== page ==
Skipping through the huge amount of articles, manuals and essays I have been recently reading on virtual worlds and SL community, I have found out that the term ‘avatar’ is actually the Sanskrit word for ‘godly incarnation’ or ‘descent’. This is just a curiosity but still the definition strikes me as quite important.
First of all, I am wondering why, amongst all the languages of the world, Sanskrit has been chosen as the depositary of the meaning? And secondly, I am trying to think how this original definition connects to the actual concept of your-secondlife-self…
Sanskrit is an archetypal language, it has a very long history (apparently even longer than Chinese) and it is the best-preserved indo-European idiom thanks to the Veda and still nowadays one of the eighteen languages recognized by the Indian constitution. It is also of course the original language of Hinduism, religion predicating as one of its most important pillars of faith the theory of reincarnation and karma.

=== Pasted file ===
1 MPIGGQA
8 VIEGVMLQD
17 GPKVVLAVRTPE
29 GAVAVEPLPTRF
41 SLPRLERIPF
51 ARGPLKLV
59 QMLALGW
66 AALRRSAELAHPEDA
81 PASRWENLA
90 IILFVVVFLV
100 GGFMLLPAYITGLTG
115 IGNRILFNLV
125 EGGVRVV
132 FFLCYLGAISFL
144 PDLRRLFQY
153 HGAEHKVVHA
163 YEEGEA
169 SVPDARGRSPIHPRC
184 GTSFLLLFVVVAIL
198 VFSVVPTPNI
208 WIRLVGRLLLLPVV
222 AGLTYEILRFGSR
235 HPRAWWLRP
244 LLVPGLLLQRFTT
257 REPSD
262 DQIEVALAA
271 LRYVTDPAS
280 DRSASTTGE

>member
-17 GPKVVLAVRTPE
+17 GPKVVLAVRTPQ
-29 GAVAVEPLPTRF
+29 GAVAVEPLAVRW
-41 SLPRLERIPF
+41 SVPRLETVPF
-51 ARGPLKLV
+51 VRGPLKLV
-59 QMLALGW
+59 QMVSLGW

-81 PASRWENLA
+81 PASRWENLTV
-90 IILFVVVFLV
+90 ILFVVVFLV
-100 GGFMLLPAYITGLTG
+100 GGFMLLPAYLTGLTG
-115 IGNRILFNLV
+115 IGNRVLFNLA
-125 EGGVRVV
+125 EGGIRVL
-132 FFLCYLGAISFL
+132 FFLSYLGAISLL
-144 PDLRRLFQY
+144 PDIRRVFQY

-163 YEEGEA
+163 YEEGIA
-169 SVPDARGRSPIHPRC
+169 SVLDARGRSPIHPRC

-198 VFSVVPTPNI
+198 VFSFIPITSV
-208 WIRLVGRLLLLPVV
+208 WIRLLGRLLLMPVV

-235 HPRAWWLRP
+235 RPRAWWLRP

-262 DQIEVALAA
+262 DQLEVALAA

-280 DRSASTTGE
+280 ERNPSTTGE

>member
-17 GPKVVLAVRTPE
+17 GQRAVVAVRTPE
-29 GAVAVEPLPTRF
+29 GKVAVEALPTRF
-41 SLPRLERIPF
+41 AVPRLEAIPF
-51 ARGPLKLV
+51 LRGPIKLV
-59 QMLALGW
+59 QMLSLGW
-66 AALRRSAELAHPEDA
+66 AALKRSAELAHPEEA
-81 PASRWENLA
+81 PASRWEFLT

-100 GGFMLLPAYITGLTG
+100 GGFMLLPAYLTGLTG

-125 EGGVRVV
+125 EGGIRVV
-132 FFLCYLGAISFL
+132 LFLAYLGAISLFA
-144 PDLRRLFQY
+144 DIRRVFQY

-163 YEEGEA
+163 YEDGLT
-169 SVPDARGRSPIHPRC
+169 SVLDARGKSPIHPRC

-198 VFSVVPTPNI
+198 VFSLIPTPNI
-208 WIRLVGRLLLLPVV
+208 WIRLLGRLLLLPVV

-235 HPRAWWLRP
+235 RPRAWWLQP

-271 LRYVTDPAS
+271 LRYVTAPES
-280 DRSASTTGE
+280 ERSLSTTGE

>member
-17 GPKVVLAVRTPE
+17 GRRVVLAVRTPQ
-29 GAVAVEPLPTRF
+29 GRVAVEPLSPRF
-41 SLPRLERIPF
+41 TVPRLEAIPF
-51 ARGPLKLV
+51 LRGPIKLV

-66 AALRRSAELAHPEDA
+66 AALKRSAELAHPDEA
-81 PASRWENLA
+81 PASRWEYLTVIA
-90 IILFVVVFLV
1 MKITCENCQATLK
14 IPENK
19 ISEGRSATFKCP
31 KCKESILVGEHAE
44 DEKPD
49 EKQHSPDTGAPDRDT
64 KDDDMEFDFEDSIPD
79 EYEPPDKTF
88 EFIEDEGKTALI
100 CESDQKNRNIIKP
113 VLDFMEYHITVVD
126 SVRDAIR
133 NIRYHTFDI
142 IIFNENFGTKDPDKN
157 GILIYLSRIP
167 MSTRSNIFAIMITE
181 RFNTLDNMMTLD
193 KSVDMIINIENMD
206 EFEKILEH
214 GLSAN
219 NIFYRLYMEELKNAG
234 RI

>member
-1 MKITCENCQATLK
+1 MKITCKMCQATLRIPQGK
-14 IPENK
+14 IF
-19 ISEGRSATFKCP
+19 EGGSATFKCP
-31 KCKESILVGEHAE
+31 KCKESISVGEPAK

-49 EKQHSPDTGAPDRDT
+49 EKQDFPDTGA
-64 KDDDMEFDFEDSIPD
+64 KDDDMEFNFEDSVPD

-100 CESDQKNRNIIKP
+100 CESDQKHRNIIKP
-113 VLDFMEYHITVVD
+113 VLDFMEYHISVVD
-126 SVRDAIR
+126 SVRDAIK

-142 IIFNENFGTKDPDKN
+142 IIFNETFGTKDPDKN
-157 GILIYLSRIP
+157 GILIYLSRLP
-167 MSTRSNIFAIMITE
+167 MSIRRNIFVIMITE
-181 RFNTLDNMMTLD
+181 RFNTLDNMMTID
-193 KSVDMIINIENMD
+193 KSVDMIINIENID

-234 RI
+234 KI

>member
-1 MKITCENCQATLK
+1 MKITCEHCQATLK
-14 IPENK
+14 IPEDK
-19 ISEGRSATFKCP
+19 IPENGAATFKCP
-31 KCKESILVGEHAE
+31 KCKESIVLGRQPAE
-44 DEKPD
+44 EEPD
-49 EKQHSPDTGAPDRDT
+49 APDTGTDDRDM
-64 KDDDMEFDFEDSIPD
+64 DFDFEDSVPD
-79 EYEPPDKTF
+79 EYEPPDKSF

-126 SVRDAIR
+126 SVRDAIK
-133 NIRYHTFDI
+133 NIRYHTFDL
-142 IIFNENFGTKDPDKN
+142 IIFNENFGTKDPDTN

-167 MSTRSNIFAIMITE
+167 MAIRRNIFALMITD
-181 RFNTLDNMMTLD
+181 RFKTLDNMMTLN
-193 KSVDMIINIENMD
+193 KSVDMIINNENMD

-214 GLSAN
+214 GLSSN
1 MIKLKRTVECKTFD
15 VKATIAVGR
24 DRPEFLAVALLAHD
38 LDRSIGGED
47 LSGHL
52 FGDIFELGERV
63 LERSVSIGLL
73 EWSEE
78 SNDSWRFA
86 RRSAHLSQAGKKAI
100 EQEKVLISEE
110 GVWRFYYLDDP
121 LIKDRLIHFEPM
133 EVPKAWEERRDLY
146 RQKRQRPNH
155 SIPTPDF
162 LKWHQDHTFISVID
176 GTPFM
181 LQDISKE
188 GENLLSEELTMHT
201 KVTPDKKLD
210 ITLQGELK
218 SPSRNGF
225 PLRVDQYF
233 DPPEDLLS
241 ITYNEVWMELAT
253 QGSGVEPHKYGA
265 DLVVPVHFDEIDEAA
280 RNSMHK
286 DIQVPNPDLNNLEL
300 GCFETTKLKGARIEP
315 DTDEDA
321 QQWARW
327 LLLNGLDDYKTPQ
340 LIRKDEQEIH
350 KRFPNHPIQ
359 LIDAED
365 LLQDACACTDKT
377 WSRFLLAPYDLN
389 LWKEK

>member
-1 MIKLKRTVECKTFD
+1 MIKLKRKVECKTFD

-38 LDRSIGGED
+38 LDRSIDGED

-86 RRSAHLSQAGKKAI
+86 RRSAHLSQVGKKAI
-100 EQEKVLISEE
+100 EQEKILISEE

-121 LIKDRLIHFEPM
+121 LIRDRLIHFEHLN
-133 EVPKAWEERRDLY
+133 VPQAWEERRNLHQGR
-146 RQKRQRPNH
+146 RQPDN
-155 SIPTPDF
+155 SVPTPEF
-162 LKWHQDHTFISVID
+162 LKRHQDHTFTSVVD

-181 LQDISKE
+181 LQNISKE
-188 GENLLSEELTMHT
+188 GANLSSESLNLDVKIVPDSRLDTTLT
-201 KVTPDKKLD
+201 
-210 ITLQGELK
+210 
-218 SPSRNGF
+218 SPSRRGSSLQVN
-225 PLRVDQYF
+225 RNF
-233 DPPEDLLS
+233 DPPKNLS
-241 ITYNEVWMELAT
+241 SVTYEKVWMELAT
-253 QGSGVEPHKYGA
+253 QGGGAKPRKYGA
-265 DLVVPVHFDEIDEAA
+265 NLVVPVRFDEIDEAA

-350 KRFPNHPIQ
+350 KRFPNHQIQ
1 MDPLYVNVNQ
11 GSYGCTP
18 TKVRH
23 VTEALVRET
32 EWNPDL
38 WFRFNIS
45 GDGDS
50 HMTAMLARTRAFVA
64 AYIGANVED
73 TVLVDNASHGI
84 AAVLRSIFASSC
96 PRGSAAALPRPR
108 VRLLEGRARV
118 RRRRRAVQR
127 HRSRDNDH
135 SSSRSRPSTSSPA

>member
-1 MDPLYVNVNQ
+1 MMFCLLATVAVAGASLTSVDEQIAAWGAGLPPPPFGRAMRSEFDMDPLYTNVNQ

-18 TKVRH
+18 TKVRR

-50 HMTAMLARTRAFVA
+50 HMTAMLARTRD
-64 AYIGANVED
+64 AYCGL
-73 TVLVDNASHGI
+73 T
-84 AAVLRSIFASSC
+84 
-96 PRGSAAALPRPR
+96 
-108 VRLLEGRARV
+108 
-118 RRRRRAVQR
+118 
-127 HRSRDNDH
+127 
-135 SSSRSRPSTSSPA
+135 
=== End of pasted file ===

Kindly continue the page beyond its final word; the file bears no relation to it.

Both ‘samsara’ (reincarnation in Sanskrit) and ‘avatar’ are therefore specific Hindu words referring to a change or re-birth to a new (in the second case even lower) realm of existence. Is therefore your SL avatar a mere inferior replica of you real self? And most of all, do we really ‘replicate’ ourselves only through virtual worlds and role-playing games or do we maybe do it every day also in RL? Am I the exact same person in a formal business meeting at work and going karaoke night with my intimate friends?
Everybody in his everyday, ordinary life wears masks and creates social ‘avatars’ of himself in order to interact with different social situations.
With regard to this concept, I would like to suggest some readings of a famous 20th Century Nobel Prize Italian novelist and theatre writer called Luigi Pirandello and his interesting theory of the mask (http://nobelprize.org/nobel_prizes/literature/laureates/1934/pirandello-bio.html)